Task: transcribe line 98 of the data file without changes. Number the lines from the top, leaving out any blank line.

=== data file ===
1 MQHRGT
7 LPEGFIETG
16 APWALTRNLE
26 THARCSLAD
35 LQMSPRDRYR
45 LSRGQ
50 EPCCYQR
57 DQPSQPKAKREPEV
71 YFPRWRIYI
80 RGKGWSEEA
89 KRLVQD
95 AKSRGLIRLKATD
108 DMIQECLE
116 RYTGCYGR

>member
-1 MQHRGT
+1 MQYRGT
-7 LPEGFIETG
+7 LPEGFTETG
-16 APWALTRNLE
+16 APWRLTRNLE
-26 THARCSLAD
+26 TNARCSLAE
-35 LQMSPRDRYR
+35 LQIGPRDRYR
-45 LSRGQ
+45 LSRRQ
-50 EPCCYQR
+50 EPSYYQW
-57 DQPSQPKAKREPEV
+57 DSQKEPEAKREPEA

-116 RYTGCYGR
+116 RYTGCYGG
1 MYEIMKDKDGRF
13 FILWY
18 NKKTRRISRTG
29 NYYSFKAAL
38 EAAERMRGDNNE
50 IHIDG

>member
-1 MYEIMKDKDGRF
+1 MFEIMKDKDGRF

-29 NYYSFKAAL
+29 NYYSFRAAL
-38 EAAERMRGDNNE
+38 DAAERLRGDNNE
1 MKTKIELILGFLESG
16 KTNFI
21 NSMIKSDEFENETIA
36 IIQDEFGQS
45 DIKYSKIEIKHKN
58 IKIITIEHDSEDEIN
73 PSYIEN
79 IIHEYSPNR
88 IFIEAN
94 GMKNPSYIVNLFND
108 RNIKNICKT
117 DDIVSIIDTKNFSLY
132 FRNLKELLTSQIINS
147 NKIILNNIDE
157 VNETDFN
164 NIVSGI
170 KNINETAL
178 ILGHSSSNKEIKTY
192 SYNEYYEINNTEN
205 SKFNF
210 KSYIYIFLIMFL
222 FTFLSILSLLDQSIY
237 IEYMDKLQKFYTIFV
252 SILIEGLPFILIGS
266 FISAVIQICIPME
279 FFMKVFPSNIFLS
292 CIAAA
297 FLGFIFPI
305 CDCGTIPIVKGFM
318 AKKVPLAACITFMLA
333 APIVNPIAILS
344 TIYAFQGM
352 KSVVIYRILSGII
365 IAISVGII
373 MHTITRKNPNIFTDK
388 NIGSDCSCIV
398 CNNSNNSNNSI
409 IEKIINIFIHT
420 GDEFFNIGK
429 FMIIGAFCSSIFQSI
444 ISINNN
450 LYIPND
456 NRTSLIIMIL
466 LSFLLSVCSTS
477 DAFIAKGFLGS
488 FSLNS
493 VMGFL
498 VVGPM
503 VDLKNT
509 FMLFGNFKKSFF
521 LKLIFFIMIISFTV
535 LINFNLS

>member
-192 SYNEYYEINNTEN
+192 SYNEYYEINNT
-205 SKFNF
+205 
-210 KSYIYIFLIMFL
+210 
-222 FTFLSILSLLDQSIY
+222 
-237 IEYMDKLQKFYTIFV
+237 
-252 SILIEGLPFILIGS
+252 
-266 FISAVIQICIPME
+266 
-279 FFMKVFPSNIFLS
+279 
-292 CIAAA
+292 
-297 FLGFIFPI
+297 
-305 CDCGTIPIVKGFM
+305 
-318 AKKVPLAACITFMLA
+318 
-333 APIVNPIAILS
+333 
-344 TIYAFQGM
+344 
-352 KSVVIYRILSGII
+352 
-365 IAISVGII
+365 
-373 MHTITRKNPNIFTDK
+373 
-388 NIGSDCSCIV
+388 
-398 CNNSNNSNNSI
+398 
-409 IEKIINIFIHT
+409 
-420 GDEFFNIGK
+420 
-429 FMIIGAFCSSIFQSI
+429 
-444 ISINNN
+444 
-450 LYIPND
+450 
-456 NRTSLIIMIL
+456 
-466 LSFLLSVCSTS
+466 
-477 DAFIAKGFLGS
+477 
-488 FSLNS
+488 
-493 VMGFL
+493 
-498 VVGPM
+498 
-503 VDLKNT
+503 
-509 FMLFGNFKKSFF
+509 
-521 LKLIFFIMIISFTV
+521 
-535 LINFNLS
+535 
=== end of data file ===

535 LINFNLS